Monday, May 9th, 1977
War Memorial Auditorium - Buffalo, New York
Audience & Soundboard Recordings
Immediately after what would later become arguably their most famous show of all time, the Grateful Dead just rolled right along. On the very next night they were simply playing the next stop on the Spring 77 tour in Buffalo, New York. For them, the events of the previous night were very likely to have passed relatively unnoticed. It was just what happened yesterday. A good show, no doubt. But the earth didn't shift on its axis. That said, when you go back and review the musical events of that May 1977 tour, you can appreciate that the band had set its own bar pretty high in early 77 and was coasting completely in the zone at this time. What felt commonplace in the moment clearly became the stuff of legends as the years wore on.
Set 1: Help On The Way > Slipknot! > Franklin's Tower, Cassidy, Brown Eyed Women, Mexicali Blues, Tennessee Jed, Big River, Peggy-O, Sunrise, The Music Never Stopped
Set 2: Bertha, Good Lovin', Ship of Fools, Estimated Prophet > The Other One > Drums > Not Fade Away > Comes A Time > Sugar Magnolia E: Uncle John's Band
This show opens up with a Help>Slip>Frank that is spun directly from the cloth of the night before. And it's almost no wonder that something like this is what comes directly out of the gate the night after Barton Hall. It's as if the massive energy of the previous night's second set needed further release. It finds it in spades here.
Slipknot comes on like a surging thunderstorm hurdling towards us over a mountain range in the distance. For a time, the music is awash in hazy, cloudy mist. Slowly elements and energy begin to take form and before long potent eruptions and gales lash at us from every direction. The show is getting off to one of those starts where you feel we may have dropped into the start of the second set rather than the first. Things are just too intense. The music approaches its climax as great fists of power knock us off balance. Eventually the band gels into the song's head again and they smolder through the structured final section. We are dropped directly into a Franklin's Tower that is about to nearly lay waste to everything that just came before it.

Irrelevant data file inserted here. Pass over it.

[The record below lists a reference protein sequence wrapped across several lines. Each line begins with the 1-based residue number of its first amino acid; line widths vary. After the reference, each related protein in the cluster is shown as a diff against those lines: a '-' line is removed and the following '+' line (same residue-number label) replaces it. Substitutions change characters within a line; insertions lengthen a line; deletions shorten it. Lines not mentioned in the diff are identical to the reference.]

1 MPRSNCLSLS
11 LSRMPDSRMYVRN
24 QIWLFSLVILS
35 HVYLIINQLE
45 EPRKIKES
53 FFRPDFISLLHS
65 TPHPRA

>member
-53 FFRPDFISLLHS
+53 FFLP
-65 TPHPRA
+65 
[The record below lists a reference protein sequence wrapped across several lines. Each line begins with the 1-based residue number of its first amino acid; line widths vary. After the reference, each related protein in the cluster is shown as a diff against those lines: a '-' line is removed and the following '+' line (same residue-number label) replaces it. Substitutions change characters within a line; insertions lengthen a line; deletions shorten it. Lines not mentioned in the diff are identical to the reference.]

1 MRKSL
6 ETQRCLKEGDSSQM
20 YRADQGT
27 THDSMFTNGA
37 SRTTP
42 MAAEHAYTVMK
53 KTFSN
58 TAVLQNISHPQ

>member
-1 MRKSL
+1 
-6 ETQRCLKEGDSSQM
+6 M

It is in Franklin's that we find that effervescent full dimension of the Grateful Dead appearing. And leading the charge is Mr. Jerome Garcia, as on fire as he ever was in 1977. As you will have already noticed, the audience recording featured here is quite fine. We feel the hall, but are up front enough to experience the vocals in extreme clarity. It's a perfect setting for a musical experience of the highest order.
Garcia proceeds to blow lyrics in nearly every verse. And somehow, as deadheads are often ones to notice, these slip-ups seem to propel Jerry's soloing into the stratosphere. He is crisp, he is clean, and the band is in lock step behind him. And Keith is playing the organ instead of piano here – a truly rare and amazingly satisfying treat to be sure. It takes a verse or two, but eventually Garcia and the boys stretch out into an inferno of classic Grateful Dead rock. The performance engraves itself in the book of 1977, and you can feel every nuisance from each musician. The music is palpably loud, streaming out and over your head. It's exploding sunshine into a sea of joy beyond measure as Jerry continues to climb and climb. He approaches shredding without giving in, and the entire band is catapulted into the sky. Amazingly the show has only just begun.